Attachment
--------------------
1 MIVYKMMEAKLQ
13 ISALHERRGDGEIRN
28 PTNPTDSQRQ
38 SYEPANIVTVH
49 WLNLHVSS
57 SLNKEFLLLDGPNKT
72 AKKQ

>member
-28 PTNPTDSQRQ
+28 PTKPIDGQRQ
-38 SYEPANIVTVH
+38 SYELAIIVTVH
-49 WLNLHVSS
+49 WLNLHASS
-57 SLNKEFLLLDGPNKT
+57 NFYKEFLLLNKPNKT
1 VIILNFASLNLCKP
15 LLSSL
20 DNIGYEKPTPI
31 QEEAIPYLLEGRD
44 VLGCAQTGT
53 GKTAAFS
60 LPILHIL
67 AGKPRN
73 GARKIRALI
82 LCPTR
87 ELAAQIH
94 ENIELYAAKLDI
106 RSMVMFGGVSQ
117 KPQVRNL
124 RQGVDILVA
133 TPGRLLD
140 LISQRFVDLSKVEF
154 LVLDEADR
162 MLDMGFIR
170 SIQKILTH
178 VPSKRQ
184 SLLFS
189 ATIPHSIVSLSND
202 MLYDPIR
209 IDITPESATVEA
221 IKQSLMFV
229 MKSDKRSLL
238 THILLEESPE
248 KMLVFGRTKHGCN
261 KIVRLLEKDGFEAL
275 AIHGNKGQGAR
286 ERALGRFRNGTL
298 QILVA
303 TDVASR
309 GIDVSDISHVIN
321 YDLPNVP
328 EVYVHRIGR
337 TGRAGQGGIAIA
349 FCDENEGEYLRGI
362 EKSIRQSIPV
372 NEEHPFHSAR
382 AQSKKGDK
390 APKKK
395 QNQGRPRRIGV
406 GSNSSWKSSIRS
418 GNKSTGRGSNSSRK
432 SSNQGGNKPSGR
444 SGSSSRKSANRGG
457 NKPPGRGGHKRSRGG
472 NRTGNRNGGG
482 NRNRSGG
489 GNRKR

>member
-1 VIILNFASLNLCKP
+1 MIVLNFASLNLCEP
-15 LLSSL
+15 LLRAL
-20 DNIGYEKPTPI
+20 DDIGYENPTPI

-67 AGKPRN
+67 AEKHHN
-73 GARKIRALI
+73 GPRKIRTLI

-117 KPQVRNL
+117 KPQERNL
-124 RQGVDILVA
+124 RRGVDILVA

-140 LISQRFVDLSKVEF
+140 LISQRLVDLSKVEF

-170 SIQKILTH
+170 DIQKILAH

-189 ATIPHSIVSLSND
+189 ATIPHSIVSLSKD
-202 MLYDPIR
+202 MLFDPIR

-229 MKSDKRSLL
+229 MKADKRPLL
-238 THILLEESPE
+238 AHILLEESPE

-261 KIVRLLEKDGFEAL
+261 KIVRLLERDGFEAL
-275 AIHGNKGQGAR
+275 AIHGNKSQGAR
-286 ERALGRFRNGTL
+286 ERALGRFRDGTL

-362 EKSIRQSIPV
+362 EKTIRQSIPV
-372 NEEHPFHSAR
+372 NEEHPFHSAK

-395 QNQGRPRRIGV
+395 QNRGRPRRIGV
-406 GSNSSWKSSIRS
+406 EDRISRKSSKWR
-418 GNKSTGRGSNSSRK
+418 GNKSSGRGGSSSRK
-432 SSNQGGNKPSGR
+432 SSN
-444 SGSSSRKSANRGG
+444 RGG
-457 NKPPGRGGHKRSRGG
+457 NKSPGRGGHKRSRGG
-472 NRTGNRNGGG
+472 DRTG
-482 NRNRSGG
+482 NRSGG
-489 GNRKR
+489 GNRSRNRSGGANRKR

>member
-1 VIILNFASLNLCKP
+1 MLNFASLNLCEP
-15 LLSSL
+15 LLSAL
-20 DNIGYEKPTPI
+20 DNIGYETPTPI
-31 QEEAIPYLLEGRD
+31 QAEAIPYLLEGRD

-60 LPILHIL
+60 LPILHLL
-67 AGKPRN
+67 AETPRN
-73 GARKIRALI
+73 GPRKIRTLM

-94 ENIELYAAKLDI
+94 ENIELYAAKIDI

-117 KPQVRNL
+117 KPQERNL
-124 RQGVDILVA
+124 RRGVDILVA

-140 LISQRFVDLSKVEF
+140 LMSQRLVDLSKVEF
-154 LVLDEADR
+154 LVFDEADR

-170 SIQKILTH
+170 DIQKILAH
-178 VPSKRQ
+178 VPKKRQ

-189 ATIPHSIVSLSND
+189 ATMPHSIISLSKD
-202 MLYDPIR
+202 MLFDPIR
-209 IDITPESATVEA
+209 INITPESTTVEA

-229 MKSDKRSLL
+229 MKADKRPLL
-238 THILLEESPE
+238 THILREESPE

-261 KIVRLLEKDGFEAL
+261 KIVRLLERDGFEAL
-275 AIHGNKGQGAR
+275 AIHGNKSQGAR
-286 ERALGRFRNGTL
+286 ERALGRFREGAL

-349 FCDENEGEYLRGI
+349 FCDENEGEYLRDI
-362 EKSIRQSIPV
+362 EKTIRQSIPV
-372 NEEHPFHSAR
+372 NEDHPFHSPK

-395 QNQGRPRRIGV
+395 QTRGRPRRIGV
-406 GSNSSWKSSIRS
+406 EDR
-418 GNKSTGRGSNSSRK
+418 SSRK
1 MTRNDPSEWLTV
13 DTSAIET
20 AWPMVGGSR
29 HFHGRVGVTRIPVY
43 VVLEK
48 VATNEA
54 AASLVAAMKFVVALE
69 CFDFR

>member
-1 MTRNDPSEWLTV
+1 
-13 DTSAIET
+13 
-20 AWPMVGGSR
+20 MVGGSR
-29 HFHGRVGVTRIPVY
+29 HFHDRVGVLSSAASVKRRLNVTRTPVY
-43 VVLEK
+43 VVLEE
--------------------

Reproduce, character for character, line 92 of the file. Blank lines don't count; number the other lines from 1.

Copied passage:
-229 MKSDKRSLL